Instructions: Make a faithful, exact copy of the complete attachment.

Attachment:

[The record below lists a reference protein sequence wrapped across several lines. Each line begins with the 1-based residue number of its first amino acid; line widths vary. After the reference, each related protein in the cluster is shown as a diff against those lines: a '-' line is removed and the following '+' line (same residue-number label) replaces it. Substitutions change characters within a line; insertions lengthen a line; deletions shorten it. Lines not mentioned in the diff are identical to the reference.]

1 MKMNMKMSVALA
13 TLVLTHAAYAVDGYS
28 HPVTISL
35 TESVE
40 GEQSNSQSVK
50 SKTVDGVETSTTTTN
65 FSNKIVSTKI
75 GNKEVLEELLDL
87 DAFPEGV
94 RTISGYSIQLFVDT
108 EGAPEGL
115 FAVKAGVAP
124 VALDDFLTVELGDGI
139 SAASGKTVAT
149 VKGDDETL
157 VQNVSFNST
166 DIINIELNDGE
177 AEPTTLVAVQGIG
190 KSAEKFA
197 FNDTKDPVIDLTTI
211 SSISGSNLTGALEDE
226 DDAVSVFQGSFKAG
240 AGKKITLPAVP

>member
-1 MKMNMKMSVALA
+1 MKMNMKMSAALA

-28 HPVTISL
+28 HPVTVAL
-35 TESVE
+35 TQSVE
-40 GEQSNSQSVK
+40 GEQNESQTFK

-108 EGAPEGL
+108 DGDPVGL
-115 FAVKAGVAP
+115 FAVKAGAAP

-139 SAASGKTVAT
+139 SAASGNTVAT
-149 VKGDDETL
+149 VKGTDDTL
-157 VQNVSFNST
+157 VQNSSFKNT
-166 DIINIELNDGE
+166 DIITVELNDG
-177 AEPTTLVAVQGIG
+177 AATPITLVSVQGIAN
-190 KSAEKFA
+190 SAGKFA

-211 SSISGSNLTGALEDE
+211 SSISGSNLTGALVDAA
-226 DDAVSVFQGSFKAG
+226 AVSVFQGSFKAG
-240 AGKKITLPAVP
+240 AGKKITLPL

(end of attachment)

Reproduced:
[The record below lists a reference protein sequence wrapped across several lines. Each line begins with the 1-based residue number of its first amino acid; line widths vary. After the reference, each related protein in the cluster is shown as a diff against those lines: a '-' line is removed and the following '+' line (same residue-number label) replaces it. Substitutions change characters within a line; insertions lengthen a line; deletions shorten it. Lines not mentioned in the diff are identical to the reference.]

1 MKMNMKMSVALA
13 TLVLTHAAYAVDGYS
28 HPVTISL
35 TESVE
40 GEQSNSQSVK
50 SKTVDGVETSTTTTN
65 FSNKIVSTKI
75 GNKEVLEELLDL
87 DAFPEGV
94 RTISGYSIQLFVDT
108 EGAPEGL
115 FAVKAGVAP
124 VALDDFLTVELGDGI
139 SAASGKTVAT
149 VKGDDETL
157 VQNVSFNST
166 DIINIELNDGE
177 AEPTTLVAVQGIG
190 KSAEKFA
197 FNDTKDPVIDLTTI
211 SSISGSNLTGALEDE
226 DDAVSVFQGSFKAG
240 AGKKITLPAVP

>member
-1 MKMNMKMSVALA
+1 MKMNMKMSAALA

-28 HPVTISL
+28 HPVTVAL
-35 TESVE
+35 TQSVE
-40 GEQSNSQSVK
+40 GEQNESQTFK

-108 EGAPEGL
+108 DGDPVGL
-115 FAVKAGVAP
+115 FAVKAGAAP

-139 SAASGKTVAT
+139 SAASGNTVAT
-149 VKGDDETL
+149 VKGTDDTL
-157 VQNVSFNST
+157 VQNSSFKNT
-166 DIINIELNDGE
+166 DIITVELNDG
-177 AEPTTLVAVQGIG
+177 AATPITLVSVQGIAN
-190 KSAEKFA
+190 SAGKFA

-211 SSISGSNLTGALEDE
+211 SSISGSNLTGALVDAA
-226 DDAVSVFQGSFKAG
+226 AVSVFQGSFKAG
-240 AGKKITLPAVP
+240 AGKKITLPL